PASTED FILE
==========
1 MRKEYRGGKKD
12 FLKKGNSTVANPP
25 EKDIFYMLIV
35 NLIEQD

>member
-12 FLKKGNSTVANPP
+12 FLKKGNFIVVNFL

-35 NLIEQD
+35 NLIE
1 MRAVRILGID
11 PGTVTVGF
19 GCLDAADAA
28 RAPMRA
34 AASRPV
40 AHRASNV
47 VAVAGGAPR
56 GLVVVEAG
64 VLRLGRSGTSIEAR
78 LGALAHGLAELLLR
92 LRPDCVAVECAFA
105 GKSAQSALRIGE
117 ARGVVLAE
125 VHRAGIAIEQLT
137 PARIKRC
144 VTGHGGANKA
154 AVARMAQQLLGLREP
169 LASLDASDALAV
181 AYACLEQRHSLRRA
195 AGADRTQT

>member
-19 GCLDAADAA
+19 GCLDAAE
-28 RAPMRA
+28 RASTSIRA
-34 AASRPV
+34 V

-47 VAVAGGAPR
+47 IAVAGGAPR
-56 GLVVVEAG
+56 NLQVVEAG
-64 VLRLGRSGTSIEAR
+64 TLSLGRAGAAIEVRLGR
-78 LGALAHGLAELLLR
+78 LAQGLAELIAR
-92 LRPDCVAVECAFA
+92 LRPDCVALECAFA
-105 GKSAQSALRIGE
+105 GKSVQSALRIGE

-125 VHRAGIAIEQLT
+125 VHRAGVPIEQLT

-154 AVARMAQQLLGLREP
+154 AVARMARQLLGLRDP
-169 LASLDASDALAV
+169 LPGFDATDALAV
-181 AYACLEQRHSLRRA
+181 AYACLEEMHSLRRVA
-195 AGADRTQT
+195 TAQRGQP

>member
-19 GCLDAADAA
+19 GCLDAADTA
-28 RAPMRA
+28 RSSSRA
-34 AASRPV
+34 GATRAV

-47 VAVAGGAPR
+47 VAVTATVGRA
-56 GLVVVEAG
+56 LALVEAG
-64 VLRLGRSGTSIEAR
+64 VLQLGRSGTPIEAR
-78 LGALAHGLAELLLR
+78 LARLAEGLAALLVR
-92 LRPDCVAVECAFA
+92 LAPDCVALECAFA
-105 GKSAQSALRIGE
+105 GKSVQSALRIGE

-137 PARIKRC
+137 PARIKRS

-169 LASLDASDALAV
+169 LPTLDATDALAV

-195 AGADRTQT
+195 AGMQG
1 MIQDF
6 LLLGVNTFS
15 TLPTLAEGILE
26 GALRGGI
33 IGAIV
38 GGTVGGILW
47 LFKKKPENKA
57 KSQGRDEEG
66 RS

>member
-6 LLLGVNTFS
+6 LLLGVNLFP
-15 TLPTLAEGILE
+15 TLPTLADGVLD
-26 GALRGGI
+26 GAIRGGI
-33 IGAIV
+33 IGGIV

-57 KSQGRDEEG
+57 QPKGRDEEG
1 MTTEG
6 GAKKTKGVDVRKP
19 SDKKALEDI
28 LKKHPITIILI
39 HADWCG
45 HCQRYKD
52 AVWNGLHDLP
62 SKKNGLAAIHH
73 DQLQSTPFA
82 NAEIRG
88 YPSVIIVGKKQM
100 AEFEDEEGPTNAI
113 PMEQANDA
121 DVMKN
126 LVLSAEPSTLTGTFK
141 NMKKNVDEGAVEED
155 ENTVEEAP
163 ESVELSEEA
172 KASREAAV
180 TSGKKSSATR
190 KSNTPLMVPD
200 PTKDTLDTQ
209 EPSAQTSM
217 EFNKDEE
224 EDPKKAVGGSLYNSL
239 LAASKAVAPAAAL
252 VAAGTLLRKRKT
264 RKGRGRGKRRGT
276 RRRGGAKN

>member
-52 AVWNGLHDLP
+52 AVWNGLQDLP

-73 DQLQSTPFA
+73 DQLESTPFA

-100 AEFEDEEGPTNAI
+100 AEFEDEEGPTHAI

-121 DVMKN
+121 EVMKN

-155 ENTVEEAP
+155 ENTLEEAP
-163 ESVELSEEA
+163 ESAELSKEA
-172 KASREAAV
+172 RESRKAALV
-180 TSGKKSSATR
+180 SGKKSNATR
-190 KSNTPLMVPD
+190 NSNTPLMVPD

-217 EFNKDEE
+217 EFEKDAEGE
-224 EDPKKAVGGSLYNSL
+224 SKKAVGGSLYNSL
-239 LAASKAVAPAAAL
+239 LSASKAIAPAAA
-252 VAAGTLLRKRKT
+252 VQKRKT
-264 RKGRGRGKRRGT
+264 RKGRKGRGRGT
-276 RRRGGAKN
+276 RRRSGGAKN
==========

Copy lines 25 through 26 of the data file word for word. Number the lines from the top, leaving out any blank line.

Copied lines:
144 VTGHGGANKA
154 AVARMAQQLLGLREP